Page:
A foul smell is a clear sign you may have a crack and/or leak coming from your main sewer line. It’s best to contact a plumbing professional at the first scent of wastewater. If left unhandled, mold can grow in your home. Also, waste fumes are so toxic they can cause major health concerns.

2.   More than One Drain in your Home is Clogged

As we mentioned above, when more than one drain is clogged, it’s a surefire sign something is wrong with your main sewer line. However, if only one drain is clogged, such as the toilet, the problem is most likely unique to that pipe.

3.   Some Grass Spots are Growing Better than Others

Most homeowners are excited about new growth in their yard; however, this is usually not a good sign. Cracked or broken sewer lines will leak water which will make spots of your grass lusher than others.

Keep an eye out for weakening surrounding soil that may dip from liquid over-saturation. Any stand-out patches of grass or elevation changes around your underground sewer line may be cause to contact a professional for further inspection.

A damaged main sewer line can result in flooded parts of your lawn.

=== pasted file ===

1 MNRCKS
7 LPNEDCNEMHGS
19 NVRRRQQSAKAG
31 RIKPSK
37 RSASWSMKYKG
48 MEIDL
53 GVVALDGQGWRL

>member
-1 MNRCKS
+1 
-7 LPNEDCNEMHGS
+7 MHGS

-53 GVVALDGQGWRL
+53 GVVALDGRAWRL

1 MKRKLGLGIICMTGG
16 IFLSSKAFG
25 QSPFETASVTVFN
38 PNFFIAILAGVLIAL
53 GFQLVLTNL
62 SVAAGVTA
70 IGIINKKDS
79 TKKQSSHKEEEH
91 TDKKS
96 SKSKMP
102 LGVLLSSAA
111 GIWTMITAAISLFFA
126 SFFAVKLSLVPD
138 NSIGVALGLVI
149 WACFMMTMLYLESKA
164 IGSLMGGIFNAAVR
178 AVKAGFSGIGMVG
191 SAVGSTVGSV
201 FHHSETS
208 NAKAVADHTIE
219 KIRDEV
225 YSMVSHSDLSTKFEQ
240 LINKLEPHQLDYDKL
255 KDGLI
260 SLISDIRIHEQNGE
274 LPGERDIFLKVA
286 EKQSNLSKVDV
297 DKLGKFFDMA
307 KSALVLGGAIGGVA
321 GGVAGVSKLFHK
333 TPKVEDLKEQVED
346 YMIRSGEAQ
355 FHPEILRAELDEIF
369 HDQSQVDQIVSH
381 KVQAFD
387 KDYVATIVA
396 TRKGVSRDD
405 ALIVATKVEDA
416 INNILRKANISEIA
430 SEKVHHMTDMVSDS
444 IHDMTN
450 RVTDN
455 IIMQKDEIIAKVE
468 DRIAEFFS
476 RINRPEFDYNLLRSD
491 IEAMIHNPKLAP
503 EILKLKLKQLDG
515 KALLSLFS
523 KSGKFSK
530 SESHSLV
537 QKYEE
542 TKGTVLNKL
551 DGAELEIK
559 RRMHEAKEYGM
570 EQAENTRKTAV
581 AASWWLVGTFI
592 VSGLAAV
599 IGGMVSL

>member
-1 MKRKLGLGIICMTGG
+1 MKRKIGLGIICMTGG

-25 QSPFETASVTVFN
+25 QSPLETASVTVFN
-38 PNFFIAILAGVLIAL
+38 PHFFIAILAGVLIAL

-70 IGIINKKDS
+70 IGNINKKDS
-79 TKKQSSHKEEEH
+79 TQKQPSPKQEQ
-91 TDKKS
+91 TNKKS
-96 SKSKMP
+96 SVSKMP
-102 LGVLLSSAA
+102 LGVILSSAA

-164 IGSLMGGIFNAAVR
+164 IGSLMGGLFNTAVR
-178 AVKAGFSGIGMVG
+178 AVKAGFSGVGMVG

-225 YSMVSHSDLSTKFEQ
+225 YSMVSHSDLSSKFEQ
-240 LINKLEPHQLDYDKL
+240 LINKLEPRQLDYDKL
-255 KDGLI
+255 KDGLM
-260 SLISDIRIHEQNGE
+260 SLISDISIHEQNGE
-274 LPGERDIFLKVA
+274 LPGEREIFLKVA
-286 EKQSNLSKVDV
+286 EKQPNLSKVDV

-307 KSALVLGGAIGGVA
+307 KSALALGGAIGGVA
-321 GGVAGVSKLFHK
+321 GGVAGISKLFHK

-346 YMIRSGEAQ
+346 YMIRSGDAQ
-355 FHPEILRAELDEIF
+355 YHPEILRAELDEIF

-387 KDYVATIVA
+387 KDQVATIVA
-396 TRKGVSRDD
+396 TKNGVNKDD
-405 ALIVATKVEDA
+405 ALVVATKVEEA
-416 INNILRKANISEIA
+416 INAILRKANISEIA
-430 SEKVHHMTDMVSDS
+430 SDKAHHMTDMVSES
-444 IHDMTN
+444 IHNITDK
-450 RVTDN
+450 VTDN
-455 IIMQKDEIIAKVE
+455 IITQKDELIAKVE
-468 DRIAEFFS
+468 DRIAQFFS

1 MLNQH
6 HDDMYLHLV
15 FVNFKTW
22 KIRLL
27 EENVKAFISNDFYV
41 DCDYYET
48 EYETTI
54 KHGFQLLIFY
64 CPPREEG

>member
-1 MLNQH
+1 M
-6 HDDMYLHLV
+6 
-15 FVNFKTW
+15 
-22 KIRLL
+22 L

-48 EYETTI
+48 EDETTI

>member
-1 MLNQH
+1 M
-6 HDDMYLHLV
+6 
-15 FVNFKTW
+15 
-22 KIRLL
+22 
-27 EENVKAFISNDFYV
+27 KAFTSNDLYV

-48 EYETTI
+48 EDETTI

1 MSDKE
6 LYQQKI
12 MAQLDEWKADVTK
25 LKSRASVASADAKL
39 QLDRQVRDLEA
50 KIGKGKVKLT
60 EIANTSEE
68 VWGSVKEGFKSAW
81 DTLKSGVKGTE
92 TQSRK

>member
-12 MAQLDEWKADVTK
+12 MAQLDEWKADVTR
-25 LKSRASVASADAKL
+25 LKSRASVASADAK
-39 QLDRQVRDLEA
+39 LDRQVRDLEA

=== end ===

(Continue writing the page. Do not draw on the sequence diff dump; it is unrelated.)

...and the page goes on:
4.   New Mold Growth

Sewer line cracks can lead to wastewater leakages, which if left untreated, can be a great environment for new mold growth. Don’t just walk by leaks near faucets, toilets, walls, ceilings, and drains, investigate them. If you spot mold forming, do not try to clean-up the problem yourself – contact a plumbing repair expert immediately.

5 Benefits of Smart Thermostats

5 Benefits of A Smart Thermostat

Once you’ve had one, you’ll never turn back. Or, at least that’s what most of our Southern California homeowners say after they’ve invested in in a smart thermostat.

In fact, with 33 million North American houses using newer thermostats for temperature control, it’s quickly becoming the latest ‘must-have’ in the home owning space.

While there are many advantages of having a smart thermostat, we’re going to dive into the top 5 benefits of making the switch.